The National Institute for Health Care Reform has issued a policy analysis of the issue of shared decision making by physicians and patients. The concept of shared decision is a key innovation in many models of patient-centered medical homes, based on evidence that more informed and engaged patients are more likely to understand and comply with treatments prescribed. A key tenet of shared decision making is strengthening the patient-clinician relationship, with the clinician in the role of advocate/guide and the patient as informed decision maker.
However, physicians and other clinicians face barriers to using shared decision making, including lack of reimbursements under a fee-for-service payment system that rewards higher volumes of service, insufficient training tools to weigh evidence and techniques to discuss options for preference-sensitive treatment with patients, and concerns about malpractice liability based on state laws governing informed consent. On the other hand, patients face barriers of low health literacy and low numeracy, and are afraid that they will be denied needed care.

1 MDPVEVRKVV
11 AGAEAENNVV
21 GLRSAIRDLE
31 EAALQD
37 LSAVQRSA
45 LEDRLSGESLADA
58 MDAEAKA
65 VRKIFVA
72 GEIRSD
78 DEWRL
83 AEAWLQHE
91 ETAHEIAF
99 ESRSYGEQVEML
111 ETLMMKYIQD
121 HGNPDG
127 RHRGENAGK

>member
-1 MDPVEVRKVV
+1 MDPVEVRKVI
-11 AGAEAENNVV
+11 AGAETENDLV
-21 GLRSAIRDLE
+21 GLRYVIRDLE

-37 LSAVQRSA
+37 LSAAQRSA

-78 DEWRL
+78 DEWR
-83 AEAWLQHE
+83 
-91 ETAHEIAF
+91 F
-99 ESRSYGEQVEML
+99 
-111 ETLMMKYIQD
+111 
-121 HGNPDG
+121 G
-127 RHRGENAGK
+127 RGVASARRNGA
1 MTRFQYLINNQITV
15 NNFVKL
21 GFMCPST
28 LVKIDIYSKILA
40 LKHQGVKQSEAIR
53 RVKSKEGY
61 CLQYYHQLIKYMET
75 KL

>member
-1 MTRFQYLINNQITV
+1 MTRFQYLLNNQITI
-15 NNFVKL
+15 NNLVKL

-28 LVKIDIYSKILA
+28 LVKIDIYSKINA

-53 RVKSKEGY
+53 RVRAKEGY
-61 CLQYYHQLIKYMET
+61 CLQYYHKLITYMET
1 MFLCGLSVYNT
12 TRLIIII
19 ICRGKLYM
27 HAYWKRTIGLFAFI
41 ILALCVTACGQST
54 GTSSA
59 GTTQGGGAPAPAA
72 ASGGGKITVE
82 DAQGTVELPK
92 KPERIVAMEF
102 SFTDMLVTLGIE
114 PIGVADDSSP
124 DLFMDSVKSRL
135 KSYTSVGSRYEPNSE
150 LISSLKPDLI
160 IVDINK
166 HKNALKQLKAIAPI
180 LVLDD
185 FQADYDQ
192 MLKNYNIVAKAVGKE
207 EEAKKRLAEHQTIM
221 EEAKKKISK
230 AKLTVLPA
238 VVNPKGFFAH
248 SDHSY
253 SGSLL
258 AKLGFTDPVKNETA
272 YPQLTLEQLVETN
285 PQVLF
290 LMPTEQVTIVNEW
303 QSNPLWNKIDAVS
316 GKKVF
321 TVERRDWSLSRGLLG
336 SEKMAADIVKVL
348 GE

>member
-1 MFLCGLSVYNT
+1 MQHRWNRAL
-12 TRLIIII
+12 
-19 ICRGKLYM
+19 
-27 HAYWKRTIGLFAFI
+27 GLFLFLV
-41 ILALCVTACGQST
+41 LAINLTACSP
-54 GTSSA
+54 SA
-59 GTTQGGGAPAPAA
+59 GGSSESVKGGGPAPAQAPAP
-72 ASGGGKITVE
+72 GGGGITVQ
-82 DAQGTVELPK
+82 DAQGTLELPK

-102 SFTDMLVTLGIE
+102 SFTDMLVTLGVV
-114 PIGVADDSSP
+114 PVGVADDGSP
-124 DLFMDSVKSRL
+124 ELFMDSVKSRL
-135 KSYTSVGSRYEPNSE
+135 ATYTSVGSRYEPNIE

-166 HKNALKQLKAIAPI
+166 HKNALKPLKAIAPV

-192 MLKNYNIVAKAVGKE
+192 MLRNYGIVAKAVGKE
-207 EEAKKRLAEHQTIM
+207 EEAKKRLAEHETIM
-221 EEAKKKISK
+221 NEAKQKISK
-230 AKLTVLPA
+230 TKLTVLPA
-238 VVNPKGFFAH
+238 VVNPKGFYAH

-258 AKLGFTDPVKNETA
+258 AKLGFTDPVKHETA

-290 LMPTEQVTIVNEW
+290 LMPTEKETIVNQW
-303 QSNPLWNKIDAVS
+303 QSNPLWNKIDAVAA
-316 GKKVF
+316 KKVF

The policy analysis notes that the Patient Protection and Affordable Care Act (ACA) authorized the development of standards for patient-decision aids and the certification of these tools by an independent entity. Unfortunately, Congress has not appropriated the necessary funding to implement these tasks. The analysis also notes that when shared decision making could be included as part of other payment reforms and medical liability reform. Other sections of the ACA that support patient-centered outcomes research may also build the evidence on which shared decision making may be made.
The National Institute for Health Care Reform is a non-partisan organization established by the International Union, UAW, Chrysler Group, Ford Motor Company, and General Motors. It contracts with the Center for Studying Health System Change to conduct health policy research and analyses to improve the organization, financing, and delivery of health care in the U.S.